A senior officer in London's Metropolitan Police has issued a public warning that Britain could experience a wave of demonstrations and direct-action protests this year as a result of the economic crisis.
Superintendent David Hartshorn, head of the Metropolitan Police's public order branch, told the Guardian newspaper that many "middle class" people who had never joined a demonstration could be radicalised, creating "potentially violent mass protests."
Hartshorn claimed that UK intelligence reports point to "known activists" who are "good at motivating people," working to foment protests. Pointing to the inner-city riots in Britain in the 1980s, he claimed that activists today are "intent on coming on to the street to create public disorder." Hartshorn warned that those who lost homes, savings or jobs as a result of the economic crisis might become "foot soldiers" in potentially violent mass demonstrations.
Based on police and security service monitoring of activists' websites, Hartshorn suggested that banks, especially those bailed-out by the government, that still pay large bonuses to executives had become "viable targets" for protesters. Other financial companies and multinational companies associated with the economic crisis were also likely to be hit. He warned that energy companies would be targeted by "hardcore" green groups, drawing on public concerns for the environment:
"All you've got to do then is link in with the environmentalists, and look at the oil companies. They're seen to be turning over billions of pounds profit in issues that are seen to be against the environment."
He was clear that police are preparing to intervene more forcefully in repressing demonstrations. The likelihood of angry mass protests meant that where police previously "would possibly look at certain events and say, ‘yes there'll be a lot of people there, there'll be a lot of banner waving, but generally it will be peaceful,' [now] we have to make sure these elements don't come out and hijack that event and turn that into disorder."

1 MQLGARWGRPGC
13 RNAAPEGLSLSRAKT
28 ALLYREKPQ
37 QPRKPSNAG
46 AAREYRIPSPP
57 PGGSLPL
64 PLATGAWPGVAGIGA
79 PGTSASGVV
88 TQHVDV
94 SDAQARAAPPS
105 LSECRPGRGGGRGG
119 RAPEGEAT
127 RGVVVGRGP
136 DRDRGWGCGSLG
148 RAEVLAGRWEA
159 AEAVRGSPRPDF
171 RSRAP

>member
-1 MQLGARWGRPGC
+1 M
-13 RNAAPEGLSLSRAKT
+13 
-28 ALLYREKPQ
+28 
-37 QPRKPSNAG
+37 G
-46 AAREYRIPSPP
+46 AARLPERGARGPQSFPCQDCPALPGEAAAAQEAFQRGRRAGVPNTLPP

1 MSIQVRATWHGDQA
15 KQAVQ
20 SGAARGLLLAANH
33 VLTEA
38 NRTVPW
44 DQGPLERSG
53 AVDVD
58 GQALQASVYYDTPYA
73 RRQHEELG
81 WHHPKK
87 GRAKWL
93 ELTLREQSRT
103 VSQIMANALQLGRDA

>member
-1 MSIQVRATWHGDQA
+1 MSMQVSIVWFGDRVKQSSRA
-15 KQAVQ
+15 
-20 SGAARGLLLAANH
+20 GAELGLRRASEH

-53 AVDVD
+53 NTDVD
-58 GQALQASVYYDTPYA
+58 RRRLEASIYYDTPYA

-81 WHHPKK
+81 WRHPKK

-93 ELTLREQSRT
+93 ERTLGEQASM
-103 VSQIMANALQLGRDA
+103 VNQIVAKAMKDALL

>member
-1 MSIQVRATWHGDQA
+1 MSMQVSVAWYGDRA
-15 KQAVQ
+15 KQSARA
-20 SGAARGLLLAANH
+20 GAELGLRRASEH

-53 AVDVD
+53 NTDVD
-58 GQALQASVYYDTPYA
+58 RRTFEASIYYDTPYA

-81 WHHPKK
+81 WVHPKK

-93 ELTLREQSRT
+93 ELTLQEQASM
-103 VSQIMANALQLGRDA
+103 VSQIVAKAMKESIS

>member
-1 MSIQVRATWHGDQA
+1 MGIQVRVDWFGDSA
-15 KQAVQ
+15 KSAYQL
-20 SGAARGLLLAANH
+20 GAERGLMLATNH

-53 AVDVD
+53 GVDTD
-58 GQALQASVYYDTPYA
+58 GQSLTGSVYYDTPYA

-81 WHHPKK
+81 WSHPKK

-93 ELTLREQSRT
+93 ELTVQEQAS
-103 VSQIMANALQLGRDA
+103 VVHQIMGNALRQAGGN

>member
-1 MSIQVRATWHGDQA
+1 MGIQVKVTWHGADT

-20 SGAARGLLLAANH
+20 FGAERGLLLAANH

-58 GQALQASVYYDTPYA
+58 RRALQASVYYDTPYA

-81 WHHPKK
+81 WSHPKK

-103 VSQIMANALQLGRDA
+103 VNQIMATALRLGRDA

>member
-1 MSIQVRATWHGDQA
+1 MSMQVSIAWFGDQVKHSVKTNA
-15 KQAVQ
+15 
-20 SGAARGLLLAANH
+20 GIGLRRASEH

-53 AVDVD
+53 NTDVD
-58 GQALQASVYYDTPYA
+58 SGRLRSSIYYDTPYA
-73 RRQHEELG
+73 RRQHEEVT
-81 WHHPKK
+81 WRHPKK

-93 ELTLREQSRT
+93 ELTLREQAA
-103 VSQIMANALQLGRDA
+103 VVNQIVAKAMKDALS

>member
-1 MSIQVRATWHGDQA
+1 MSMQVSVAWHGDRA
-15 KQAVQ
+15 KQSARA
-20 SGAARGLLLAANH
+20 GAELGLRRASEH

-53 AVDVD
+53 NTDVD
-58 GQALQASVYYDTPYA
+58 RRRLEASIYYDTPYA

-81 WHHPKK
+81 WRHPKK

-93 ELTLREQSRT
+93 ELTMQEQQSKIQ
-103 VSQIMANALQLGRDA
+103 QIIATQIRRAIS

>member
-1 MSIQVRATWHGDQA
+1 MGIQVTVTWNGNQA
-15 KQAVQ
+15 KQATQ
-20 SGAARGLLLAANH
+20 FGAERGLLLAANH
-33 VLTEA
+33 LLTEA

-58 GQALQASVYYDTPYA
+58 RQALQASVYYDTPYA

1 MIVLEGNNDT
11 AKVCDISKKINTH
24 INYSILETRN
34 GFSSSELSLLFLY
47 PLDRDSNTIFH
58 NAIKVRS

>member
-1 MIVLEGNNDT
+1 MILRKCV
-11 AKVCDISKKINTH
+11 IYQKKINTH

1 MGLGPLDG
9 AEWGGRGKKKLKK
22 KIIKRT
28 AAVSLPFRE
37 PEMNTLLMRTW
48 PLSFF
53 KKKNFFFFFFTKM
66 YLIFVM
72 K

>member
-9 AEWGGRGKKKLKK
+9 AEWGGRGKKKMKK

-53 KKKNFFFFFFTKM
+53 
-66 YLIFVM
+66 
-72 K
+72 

"Obviously the downturn in the economy, unemployment, repossessions, changes that. Suddenly there is the opportunity for people to mass protest," he said. According to the Guardian, Hartshorn believed that recent demonstrations had shown that more people were "intent on coming on to the streets to create public disorder."
In particular, Hartshorn identified the April meeting in London of leaders of the G20 group of major economies as a rallying point for these "known activists." "We've got G20 coming and I think that is being advertised on some of the sites as the highlight of what they see as a ‘summer of rage,' " he said.
Several groups involved in recent protests have complained that police had adopted a more confrontational approach than usual, especially at the large demonstrations against the Israeli assault on Gaza in January.
"[E]xtreme rightwing and extreme leftwing" groups would seek to "use the fact that people are out of jobs," said Hartshorn.
He singled out individuals from the small fascist organisation Combat 18, saying: "They are using the fact that there's been lots of talk about eastern European people coming in and taking jobs on the [London 2012] Olympic sites. They're using those types of arguments to look at getting support."
The ability of fascist groups to carry out such initiatives is made possible by the efforts of the trade unions to divert workers' anger at job losses and pay cuts into the blind alley of economic protectionism, as demonstrated during the "British jobs for British workers" campaign of the Unite and GMB unions at oil refineries and power stations.
Nevertheless, it is clear that the British establishment fears not the provocations of such groups, but the re-emergence of a militant leftward movement of workers.
Hartshorn told the Guardian: "Potentially there will be more industrial actions.... History shows that some of those disputes—Wapping [1986 printers' strike], the [1984/1985] miners' strike—have caused great tensions in the community and the police have had difficult times policing and maintaining law and order."